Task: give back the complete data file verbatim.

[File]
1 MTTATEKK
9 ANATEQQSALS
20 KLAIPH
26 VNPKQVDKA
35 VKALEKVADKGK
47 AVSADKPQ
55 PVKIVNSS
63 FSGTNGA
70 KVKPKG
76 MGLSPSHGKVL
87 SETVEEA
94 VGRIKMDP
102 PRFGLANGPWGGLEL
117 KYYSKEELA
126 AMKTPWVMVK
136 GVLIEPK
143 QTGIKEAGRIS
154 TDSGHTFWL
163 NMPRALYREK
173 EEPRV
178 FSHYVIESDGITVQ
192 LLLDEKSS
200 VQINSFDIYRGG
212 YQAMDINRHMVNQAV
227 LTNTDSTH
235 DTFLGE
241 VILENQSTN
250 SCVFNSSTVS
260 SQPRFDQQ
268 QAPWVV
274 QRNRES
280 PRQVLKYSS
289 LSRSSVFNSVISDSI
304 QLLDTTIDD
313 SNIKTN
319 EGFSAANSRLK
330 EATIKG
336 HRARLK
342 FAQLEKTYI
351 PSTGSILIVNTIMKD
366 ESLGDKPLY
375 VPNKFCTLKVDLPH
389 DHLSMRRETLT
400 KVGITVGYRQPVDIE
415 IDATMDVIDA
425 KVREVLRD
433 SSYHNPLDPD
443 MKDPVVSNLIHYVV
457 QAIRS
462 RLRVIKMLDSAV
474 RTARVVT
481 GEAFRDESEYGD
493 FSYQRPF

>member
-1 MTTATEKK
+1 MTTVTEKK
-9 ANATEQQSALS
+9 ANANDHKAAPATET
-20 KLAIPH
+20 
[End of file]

1 MTTATEKK
9 ANATEQQSALS
20 KLAIPH
26 VNPKQVDKA
35 VKALEKVADKGK
47 AVSADKPQ
55 PVKIVNSS
63 FSGTNGA
70 KVKPKG
76 MGLSPSHGKVL
87 SETVEEA
94 VGRIKMDP
102 PRFGLANGPWGGLEL
117 KYYSKEELA
126 AMKTPWVMVK
136 GVLIEPK
143 QTGIKEAGRIS
154 TDSGHTFWL
163 NMPRALYREK
173 EEPRV
178 FSHYVIESDGITVQ
192 LLLDEKSS
200 VQINSFDIYRGG
212 YQAMDINRHMVNQAV
227 LTNTDSTH
235 DTFLGE
241 VILENQSTN
250 SCVFNSSTVS
260 SQPRFDQQ
268 QAPWVV
274 QRNRES
280 PRQVLKYSS
289 LSRSSVFNSVISDSI
304 QLLDTTIDD
313 SNIKTN
319 EGFSAANSRLK
330 EATIKG
336 HRARLK
342 FAQLEKTYI
351 PSTGSILIVNTIMKD
366 ESLGDKPLY
375 VPNKFCTLKVDLPH
389 DHLSMRRETLT
400 KVGITVGYRQPVDIE
415 IDATMDVIDA
425 KVREVLRD
433 SSYHNPLDPD
443 MKDPVVSNLIHYVV
457 QAIRS
462 RLRVIKMLDSAV
474 RTARVVT
481 GEAFRDESEYGD
493 FSYQRPF

>member
-1 MTTATEKK
+1 MTTVTEKK
-9 ANATEQQSALS
+9 ANANDHKAAPATET
-20 KLAIPH
+20 